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Authors: Gemma Townley

Tags: #General, #Fiction, #Consulting, #Contemporary Women, #Parent and adult child, #Humorous, #Children of divorced parents, #Business intelligence, #Humorous Fiction, #Business consultants, #Business & Economics

Learning curves

BOOK: Learning curves
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To Abigail, who makes a little black suit look cool: May your holiday allowance cup runneth over

Praise for
Learning
Curves

“A quirky, fast-paced and fun romp . . .
Learning Curves
is a fun ride and you’ll chuckle all the while you’re on it.”

—Armchair Interviews

“A fascinating boardroom romance. Gemma Townley writes a strong tale.”


Affaire de Coeur
magazine

“Bouncy . . . Jennifer Bell navigates corporate and family intrigue with a mix of pluck and naïveté. . . . Charming.”


Publishers Weekly

“This potboiler with a comic edge has an interesting central conflict so realistic that it could have been ripped directly from last year’s headlines. . . . Jen is an appealing character who is sure to please readers.”


Romantic Times

“Townley shines at creating characters who are engaging and realistic. . . . Readers will be charmed . . . and intrigued by the family drama.”


Booklist

ACKNOWLEDGMENTS

There are a lot of people who deserve a big thank-you for their help in getting this book started and finished. Mark, for hours (and hours) spent listening as I ummed and ahhed over the plot; my agent Dorie Simmonds for wise counsel, patience, and essential motivational pep talks; Allison Dickens, my editor, for patience (again . . . !), enthusiasm, and advice; and Maddy, for pointing out the obvious (and not so obvious) when I couldn’t see the wood for the trees. But finally, big thanks and heartfelt congratulations to the Zone 2 team—Roger, Yvonne, Robin, Ross, and Charl. Who’d have thought that going back to school could be so much fun.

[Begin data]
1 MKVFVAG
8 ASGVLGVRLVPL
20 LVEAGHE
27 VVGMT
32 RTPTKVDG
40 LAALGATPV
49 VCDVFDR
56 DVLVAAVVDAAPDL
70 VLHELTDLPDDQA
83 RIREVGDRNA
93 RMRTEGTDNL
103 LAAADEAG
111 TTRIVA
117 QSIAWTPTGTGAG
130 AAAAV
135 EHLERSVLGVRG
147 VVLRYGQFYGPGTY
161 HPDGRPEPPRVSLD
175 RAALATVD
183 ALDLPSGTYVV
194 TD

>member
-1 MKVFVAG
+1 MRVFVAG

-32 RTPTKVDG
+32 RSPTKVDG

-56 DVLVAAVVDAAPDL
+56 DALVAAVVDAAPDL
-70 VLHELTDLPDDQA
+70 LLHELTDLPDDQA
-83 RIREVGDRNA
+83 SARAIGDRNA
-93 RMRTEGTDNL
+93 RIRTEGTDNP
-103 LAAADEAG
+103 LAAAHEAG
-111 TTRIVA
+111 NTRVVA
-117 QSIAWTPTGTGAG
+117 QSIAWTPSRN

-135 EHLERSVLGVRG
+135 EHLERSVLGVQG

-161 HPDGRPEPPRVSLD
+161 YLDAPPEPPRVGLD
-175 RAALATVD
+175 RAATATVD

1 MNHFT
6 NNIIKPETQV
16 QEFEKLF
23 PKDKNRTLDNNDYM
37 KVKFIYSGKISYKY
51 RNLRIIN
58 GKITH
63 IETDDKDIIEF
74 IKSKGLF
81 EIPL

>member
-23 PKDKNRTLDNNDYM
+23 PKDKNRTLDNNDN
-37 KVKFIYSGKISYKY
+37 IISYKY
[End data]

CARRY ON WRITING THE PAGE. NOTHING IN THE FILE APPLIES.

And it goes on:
PROLOGUE

My God, Jen, what the hell are you getting yourself into this time?
Jennifer Bell thought to herself as she put down the phone and looked around her kitchen, trying desperately to make sense of what she’d just agreed to, trying to make it seem less ridiculous, less terrifying.
I’m doing an MBA,
she thought, rolling her eyes in incomprehension.
I hate business. I hate Bell Consulting even more. And yet I’ve just agreed to do an MBA at Bell Consulting.
She was already queasy at the thought.

How did it happen?
she thought to herself.
Why on earth did I say yes?

Only a few minutes before, she had been watching the news. Just sitting there, minding her own business, with no thoughts of any major changes to her life. But, as she’d learned over the years, a lot could change in a few minutes. Particularly when her mother was involved.